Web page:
Fish Species Face "Double Jeopardy" Due to Overharvesting, Study Says
for National Geographic News
|October 18, 2006|
Commercial fishing policies should stop picking on larger, older fish, a
new study suggests.
Letting more of the big ones get away may help prevent heavily fished populations from swinging dangerously through cycles of boom and bust.
Such swings are a characteristic—but previously neglected—impact of commercial fishing, according to researchers who conducted the first systematic comparison of population changes in harvested and nonharvested fish species.
Fisheries managers have long encouraged the industry to target more mature fish, on the assumption that the younger generations left behind would thrive and ensure a stable population.
But big fish, the study authors say, may help buffer populations from the effects of random environmental variation, such as disease, pollution, or shifting water temperatures (related news: "Lice From Fish Farms Killing Wild Salmon" [October 2, 2006]).
Larger individuals are "better able to withstand lean times and are responsible for the lion's share of reproduction," said study co-author George Sugihara of the Scripps Institution of Oceanography in San Diego, California.
He says that stocks in which the big fish have all been caught face a kind of double jeopardy: The risk posed by long-term declines is magnified by erratic, shorter-term fluctuations.
The study, co-led by Sugihara and Scripps colleague Chih-hao Hsieh, implies that some overfished populations may be closer to collapse than had previously been thought.
But the finding also points to a new way of diagnosing problems in fisheries before it is too late.
"You might be able to use change in age structure and increase in variability as an early warning sign that a fishery is in trouble," Sugihara said.
Half a Century of Data
For years researchers have been struggling to understand exactly how commercial fishing affects fish populations.
Many previous studies looked at fisheries' impacts over time using records of the amount of fish harvested. But such studies have a major limitation.
"You can't make any comparison between harvested and nonharvested fish," Sugihara said.
Without such a benchmark, he says, it is impossible to know if changes seen in harvested populations are due to fishing or to unrelated changes in the environment.
To get around this problem, Sugihara's team used data from larval fish surveys conducted annually since the 1950s in the waters off California.
Their work, which appears in tomorrow's edition of the journal Nature, provides the first hard evidence that fish species targeted by commercial fishers experience much higher variability in abundance than nonharvested species.
The data come from the California Cooperative Oceanic Fisheries Investigations (CalCOFI) program, which was launched in 1949 to better understand the collapse of California's sardine populations.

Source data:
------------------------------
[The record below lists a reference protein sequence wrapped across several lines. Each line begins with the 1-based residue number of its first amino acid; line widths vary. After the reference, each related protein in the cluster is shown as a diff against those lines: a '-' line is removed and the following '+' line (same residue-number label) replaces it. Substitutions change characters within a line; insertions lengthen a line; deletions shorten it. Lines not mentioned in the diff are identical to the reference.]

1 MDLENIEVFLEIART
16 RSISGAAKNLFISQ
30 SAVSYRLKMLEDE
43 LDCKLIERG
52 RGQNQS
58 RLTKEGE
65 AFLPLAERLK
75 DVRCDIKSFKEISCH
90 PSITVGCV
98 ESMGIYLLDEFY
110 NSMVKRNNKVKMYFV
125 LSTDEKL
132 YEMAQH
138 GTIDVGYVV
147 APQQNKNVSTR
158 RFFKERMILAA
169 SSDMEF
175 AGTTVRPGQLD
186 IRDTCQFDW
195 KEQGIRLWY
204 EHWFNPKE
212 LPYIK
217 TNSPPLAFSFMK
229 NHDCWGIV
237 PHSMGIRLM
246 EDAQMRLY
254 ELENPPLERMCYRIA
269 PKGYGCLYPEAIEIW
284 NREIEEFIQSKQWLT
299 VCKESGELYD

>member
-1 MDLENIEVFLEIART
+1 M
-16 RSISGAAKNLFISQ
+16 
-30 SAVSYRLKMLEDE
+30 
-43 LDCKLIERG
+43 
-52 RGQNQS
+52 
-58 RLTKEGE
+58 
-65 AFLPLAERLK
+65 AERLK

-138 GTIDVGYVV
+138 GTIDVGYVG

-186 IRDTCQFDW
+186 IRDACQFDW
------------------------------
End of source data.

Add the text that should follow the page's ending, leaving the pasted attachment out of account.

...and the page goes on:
(Related news: "Fisheries Ebb and Flow in 50-Year Cycle, Study Says" [January 9, 2003].)
CalCOFI gave the present-day researchers exactly what they needed: a long-term series of data for 13 commercially fished and 16 unharvested fish species.
"It's like having a 50-year-long controlled ecological experiment," Sugihara said. "Both the unexploited and the exploited species were experiencing the same environment."
All of the fish species showed responses to periodic changes in ocean currents and temperatures, such as those triggered by the El Niño phenomenon—a periodic warming in the equatorial Pacific Ocean.
(Related feature: "El Niño/La Niña" in National Geographic magazine.)
But the highs and lows of harvested populations appeared to be amplified well beyond the range of variability of nonharvested species.
Statistical analysis ruled out the effects of different physical and behavioral characteristics between the two groups.
That meant that fishing pressure was the only explanation for the population swings in commercially fished species such as Pacific chub mackerel, Pacific sardine, and kelp bass.
The study may have several important implications for fisheries management.
Instituting maximum size limits, for example, could help ensure that the age structure of a harvested population is maintained.
Roger Hewitt directs fisheries resources at the National Oceanic and Atmospheric Administration's Southwest Fisheries Science Center in La Jolla, California.
Hewitt praised the new study and the CalCOFI long-term survey program. But, he says, it is not yet clear how the findings may ultimately affect management regulations.
"I can imagine harvest strategies that would try to maintain the age structure, but they would be difficult to put in place," Hewitt said.
Sugihara agrees, and says that a more practical solution might be a system of marine reserves, in which populations of all species would be free from fishing pressure.
Such areas are already a top priority for conservationists concerned about decreasing fish populations worldwide.
Sugihara adds that his team's findings may strengthen the argument for ocean reserves—especially given the likelihood of increased rates of environmental change due to global warming.
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